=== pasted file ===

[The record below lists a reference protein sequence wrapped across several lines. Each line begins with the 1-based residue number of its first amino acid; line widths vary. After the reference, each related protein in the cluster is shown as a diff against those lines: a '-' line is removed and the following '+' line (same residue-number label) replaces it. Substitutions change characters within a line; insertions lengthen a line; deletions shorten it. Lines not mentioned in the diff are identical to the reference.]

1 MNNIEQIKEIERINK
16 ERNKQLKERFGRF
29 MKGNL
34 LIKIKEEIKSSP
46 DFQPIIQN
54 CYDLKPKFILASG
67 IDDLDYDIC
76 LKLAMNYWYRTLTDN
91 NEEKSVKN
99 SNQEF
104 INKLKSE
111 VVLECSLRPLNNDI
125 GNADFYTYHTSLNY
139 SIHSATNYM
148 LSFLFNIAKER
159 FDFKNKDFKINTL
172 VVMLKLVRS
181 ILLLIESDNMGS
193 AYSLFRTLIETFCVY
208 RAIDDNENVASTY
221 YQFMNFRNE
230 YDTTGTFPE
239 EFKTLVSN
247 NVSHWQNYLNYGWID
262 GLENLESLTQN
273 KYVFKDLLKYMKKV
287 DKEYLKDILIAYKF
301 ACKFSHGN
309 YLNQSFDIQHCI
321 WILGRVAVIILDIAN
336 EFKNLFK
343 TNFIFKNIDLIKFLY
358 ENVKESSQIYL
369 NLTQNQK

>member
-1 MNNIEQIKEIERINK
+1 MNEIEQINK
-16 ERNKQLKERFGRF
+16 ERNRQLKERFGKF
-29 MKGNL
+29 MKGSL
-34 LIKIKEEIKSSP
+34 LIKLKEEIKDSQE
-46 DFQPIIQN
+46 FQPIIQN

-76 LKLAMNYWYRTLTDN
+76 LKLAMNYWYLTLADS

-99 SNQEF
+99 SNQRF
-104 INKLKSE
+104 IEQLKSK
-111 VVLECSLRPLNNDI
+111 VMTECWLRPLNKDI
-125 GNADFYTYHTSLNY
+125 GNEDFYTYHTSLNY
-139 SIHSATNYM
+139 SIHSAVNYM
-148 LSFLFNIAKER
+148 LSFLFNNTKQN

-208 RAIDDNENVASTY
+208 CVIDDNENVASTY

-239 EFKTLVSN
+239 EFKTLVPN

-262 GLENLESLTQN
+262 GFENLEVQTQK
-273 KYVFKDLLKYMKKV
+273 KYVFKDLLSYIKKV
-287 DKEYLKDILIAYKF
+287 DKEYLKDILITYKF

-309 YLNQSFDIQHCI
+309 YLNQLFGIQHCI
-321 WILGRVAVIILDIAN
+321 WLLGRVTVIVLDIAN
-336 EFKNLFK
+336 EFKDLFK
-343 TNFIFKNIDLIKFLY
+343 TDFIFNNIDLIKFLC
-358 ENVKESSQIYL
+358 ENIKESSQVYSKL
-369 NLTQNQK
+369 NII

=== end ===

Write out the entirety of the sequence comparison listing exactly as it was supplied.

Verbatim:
[The record below lists a reference protein sequence wrapped across several lines. Each line begins with the 1-based residue number of its first amino acid; line widths vary. After the reference, each related protein in the cluster is shown as a diff against those lines: a '-' line is removed and the following '+' line (same residue-number label) replaces it. Substitutions change characters within a line; insertions lengthen a line; deletions shorten it. Lines not mentioned in the diff are identical to the reference.]

1 MNNIEQIKEIERINK
16 ERNKQLKERFGRF
29 MKGNL
34 LIKIKEEIKSSP
46 DFQPIIQN
54 CYDLKPKFILASG
67 IDDLDYDIC
76 LKLAMNYWYRTLTDN
91 NEEKSVKN
99 SNQEF
104 INKLKSE
111 VVLECSLRPLNNDI
125 GNADFYTYHTSLNY
139 SIHSATNYM
148 LSFLFNIAKER
159 FDFKNKDFKINTL
172 VVMLKLVRS
181 ILLLIESDNMGS
193 AYSLFRTLIETFCVY
208 RAIDDNENVASTY
221 YQFMNFRNE
230 YDTTGTFPE
239 EFKTLVSN
247 NVSHWQNYLNYGWID
262 GLENLESLTQN
273 KYVFKDLLKYMKKV
287 DKEYLKDILIAYKF
301 ACKFSHGN
309 YLNQSFDIQHCI
321 WILGRVAVIILDIAN
336 EFKNLFK
343 TNFIFKNIDLIKFLY
358 ENVKESSQIYL
369 NLTQNQK

>member
-1 MNNIEQIKEIERINK
+1 MNEIEQINK
-16 ERNKQLKERFGRF
+16 ERNRQLKERFGKF
-29 MKGNL
+29 MKGSL
-34 LIKIKEEIKSSP
+34 LIKLKEEIKDSQE
-46 DFQPIIQN
+46 FQPIIQN

-76 LKLAMNYWYRTLTDN
+76 LKLAMNYWYLTLADS

-99 SNQEF
+99 SNQRF
-104 INKLKSE
+104 IEQLKSK
-111 VVLECSLRPLNNDI
+111 VMTECWLRPLNKDI
-125 GNADFYTYHTSLNY
+125 GNEDFYTYHTSLNY
-139 SIHSATNYM
+139 SIHSAVNYM
-148 LSFLFNIAKER
+148 LSFLFNNTKQN

-208 RAIDDNENVASTY
+208 CVIDDNENVASTY

-239 EFKTLVSN
+239 EFKTLVPN

-262 GLENLESLTQN
+262 GFENLEVQTQK
-273 KYVFKDLLKYMKKV
+273 KYVFKDLLSYIKKV
-287 DKEYLKDILIAYKF
+287 DKEYLKDILITYKF

-309 YLNQSFDIQHCI
+309 YLNQLFGIQHCI
-321 WILGRVAVIILDIAN
+321 WLLGRVTVIVLDIAN
-336 EFKNLFK
+336 EFKDLFK
-343 TNFIFKNIDLIKFLY
+343 TDFIFNNIDLIKFLC
-358 ENVKESSQIYL
+358 ENIKESSQVYSKL
-369 NLTQNQK
+369 NII